Sacked Russian Olympic official claims he was poisoned
Russian Winter Games chief blamed by Putin for fiasco says he has raised mercury levels
A former Olympic official who fled Russia after President Vladimir Putin criticised him for delays and cost overruns before the 2014 Winter Games in Sochi claims he has been poisoned.
Akhmed Bilalov, sacked as deputy head of the Russian Olympic Committee in February, said that doctors had discovered raised mercury levels in his blood. He is receiving treatment in Germany.
"They have found elevated levels of mercury in my body," Bilalov told the Interfax news agency, confirming Russian press reports. "I didn't want to announce this before, but now that the press has found out, I'm forced to confirm it."
Bilalov was axed after Putin toured Olympic sites in the southern city of Sochi a year before the launch of the Games.
Amid reports of construction delays and cost overruns, the president singled out Bilalov for a public dressing down over an unfinished ski jump at Roza Khutor, the cost of which had spiralled. Video footage of Putin ridiculing Bilalov quickly went viral.
Bilalov, a native of the republic of Dagestan, was subsequently stripped of his positions, including as head of a state-owned company building ski resorts. He fled the country shortly after.
A criminal case has been opened against Bilalov for allegedly misspending more than 2.8 million roubles (HK$683,000) from the state company, including for travel to London during the 2012 Olympics. Prosecutors are also investigating him for allegedly embezzling 80 million roubles from the company.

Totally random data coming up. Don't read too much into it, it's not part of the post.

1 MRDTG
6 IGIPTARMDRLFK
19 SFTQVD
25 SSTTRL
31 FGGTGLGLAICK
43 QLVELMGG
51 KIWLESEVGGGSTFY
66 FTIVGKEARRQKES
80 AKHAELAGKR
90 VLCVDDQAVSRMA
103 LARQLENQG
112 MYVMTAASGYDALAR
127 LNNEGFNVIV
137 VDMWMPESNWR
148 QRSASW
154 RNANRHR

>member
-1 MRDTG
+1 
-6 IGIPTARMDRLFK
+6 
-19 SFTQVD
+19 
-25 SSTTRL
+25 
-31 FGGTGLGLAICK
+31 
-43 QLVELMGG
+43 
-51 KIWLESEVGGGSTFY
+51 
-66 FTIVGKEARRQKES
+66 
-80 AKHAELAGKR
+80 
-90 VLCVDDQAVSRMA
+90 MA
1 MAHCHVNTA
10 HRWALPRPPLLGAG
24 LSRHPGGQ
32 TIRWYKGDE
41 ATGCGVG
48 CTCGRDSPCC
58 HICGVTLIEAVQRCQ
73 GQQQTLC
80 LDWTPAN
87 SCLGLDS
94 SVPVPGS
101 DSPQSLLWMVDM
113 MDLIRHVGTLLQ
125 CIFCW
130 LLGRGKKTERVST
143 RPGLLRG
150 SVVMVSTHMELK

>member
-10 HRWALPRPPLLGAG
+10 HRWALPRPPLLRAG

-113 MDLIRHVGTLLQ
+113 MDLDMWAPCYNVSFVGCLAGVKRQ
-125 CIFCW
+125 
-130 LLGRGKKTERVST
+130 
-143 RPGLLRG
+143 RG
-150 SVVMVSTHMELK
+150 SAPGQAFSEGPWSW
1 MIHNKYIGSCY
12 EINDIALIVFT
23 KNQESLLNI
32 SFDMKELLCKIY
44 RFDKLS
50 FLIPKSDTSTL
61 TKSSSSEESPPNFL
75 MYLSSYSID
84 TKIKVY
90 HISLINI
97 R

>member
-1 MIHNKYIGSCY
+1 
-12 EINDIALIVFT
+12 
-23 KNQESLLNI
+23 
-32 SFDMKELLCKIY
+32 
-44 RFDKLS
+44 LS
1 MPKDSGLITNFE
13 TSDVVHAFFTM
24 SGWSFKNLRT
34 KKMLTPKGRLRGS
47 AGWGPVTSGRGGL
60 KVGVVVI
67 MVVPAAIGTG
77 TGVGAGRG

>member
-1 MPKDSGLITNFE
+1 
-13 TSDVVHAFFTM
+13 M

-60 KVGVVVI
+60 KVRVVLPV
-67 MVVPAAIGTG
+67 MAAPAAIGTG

The former Olympic official said he believed the source of the mercury was his office in central Moscow. He told Interfax he "began to feel bad in the middle of autumn last year", adding that he felt satisfactory after receiving treatment.
According to Gazeta.ru an online news portal that saw a copy of Bilalov's medical report, the former official is at a clinic in Baden-Baden. Doctors found four times the normal amount of mercury in his blood.
A source close to Bilalov told Gazeta that other employees at his Moscow office were being tested. "Everyone is in shock," the source said.
Bilalov said: "I don't want to blame anyone or speculate on how the mercury appeared in my Moscow office. I have no idea. Upon returning to Moscow, I plan to approach law enforcement agencies so they can help sort out this situation."